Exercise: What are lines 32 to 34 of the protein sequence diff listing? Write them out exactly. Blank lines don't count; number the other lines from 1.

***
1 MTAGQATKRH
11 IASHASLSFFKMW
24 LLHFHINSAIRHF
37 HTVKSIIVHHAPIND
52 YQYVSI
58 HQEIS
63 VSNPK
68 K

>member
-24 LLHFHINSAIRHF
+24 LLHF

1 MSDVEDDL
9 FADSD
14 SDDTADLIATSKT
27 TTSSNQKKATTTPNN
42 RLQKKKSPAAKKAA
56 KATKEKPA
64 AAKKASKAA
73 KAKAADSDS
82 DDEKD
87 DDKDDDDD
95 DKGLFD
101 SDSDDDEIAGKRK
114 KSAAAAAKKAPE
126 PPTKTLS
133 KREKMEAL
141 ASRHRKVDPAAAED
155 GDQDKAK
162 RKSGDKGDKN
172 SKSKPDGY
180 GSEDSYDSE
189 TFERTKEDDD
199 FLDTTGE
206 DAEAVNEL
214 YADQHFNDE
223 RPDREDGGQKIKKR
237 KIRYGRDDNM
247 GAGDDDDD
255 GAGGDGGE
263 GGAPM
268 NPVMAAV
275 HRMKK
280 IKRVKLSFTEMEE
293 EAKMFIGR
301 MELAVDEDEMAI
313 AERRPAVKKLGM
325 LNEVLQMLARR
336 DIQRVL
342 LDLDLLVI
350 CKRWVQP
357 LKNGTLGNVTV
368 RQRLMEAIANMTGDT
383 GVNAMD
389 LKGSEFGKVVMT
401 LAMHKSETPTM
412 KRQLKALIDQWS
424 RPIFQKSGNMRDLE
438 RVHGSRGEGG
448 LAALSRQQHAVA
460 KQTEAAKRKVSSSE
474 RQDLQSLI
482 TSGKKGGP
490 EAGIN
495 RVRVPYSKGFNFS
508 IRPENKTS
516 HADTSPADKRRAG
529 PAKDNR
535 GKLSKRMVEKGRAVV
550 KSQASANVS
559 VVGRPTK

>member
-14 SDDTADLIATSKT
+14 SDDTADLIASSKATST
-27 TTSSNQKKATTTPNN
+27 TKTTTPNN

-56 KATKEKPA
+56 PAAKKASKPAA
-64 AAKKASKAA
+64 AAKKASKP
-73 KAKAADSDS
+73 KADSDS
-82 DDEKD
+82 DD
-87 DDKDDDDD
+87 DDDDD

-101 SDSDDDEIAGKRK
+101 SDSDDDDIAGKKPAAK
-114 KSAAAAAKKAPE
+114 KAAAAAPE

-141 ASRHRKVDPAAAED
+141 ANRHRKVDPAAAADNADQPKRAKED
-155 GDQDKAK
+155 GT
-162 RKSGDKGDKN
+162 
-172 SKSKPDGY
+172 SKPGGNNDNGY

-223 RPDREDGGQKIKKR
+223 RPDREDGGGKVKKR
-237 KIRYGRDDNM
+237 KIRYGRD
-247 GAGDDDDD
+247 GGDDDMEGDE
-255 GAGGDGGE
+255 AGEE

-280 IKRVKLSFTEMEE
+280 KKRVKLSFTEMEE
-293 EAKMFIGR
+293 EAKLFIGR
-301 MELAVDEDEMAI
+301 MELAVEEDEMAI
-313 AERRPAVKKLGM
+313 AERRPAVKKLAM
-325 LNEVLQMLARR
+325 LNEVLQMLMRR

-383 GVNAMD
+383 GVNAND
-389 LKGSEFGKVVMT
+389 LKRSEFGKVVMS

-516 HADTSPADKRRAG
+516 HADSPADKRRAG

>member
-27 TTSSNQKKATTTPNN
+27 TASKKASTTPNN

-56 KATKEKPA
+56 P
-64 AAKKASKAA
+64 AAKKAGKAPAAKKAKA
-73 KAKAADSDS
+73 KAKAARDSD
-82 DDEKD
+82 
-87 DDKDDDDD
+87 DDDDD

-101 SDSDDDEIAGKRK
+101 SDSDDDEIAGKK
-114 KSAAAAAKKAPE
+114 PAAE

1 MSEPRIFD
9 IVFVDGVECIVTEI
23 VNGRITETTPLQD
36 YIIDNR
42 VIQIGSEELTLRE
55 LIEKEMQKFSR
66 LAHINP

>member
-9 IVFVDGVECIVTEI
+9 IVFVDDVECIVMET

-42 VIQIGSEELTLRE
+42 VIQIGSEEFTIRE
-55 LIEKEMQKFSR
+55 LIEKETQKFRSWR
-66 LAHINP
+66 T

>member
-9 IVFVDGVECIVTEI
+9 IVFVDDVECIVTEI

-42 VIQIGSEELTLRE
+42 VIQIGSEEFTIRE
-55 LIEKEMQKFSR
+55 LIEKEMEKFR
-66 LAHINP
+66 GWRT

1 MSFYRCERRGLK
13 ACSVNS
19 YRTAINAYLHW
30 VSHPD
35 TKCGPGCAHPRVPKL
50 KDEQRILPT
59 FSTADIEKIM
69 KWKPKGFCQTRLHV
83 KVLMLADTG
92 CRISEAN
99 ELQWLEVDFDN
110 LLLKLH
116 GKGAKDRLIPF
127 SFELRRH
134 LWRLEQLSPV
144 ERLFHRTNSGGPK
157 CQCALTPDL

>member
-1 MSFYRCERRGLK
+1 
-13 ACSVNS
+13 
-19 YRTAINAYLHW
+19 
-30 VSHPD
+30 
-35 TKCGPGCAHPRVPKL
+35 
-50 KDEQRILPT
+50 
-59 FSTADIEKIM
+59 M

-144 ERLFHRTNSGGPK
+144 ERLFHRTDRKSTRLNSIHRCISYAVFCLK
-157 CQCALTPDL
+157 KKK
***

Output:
189 TFERTKEDDD
199 FLDTTGE
206 DAEAVNEL